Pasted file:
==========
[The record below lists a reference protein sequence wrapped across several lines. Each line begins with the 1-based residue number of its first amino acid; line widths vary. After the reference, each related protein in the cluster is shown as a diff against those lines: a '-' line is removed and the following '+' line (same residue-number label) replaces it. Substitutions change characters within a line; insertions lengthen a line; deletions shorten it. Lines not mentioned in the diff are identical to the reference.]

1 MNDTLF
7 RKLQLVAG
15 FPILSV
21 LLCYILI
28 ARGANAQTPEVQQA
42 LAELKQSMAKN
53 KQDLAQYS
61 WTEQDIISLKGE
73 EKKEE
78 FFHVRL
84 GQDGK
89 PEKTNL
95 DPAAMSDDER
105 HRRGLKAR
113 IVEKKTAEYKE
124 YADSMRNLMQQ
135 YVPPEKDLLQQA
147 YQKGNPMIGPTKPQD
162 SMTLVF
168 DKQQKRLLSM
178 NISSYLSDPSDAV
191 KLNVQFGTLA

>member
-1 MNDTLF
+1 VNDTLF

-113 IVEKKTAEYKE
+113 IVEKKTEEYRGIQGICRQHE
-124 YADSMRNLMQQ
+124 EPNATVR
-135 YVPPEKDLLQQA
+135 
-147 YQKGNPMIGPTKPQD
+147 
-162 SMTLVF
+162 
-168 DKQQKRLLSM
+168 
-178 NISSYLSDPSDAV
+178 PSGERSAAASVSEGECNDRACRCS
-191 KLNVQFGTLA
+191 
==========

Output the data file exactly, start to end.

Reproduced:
[The record below lists a reference protein sequence wrapped across several lines. Each line begins with the 1-based residue number of its first amino acid; line widths vary. After the reference, each related protein in the cluster is shown as a diff against those lines: a '-' line is removed and the following '+' line (same residue-number label) replaces it. Substitutions change characters within a line; insertions lengthen a line; deletions shorten it. Lines not mentioned in the diff are identical to the reference.]

1 MNDTLF
7 RKLQLVAG
15 FPILSV
21 LLCYILI
28 ARGANAQTPEVQQA
42 LAELKQSMAKN
53 KQDLAQYS
61 WTEQDIISLKGE
73 EKKEE
78 FFHVRL
84 GQDGK
89 PEKTNL
95 DPAAMSDDER
105 HRRGLKAR
113 IVEKKTAEYKE
124 YADSMRNLMQQ
135 YVPPEKDLLQQA
147 YQKGNPMIGPTKPQD
162 SMTLVF
168 DKQQKRLLSM
178 NISSYLSDPSDAV
191 KLNVQFGTLA

>member
-1 MNDTLF
+1 VNDTLF

-113 IVEKKTAEYKE
+113 IVEKKTEEYRGIQGICRQHE
-124 YADSMRNLMQQ
+124 EPNATVR
-135 YVPPEKDLLQQA
+135 
-147 YQKGNPMIGPTKPQD
+147 
-162 SMTLVF
+162 
-168 DKQQKRLLSM
+168 
-178 NISSYLSDPSDAV
+178 PSGERSAAASVSEGECNDRACRCS
-191 KLNVQFGTLA
+191 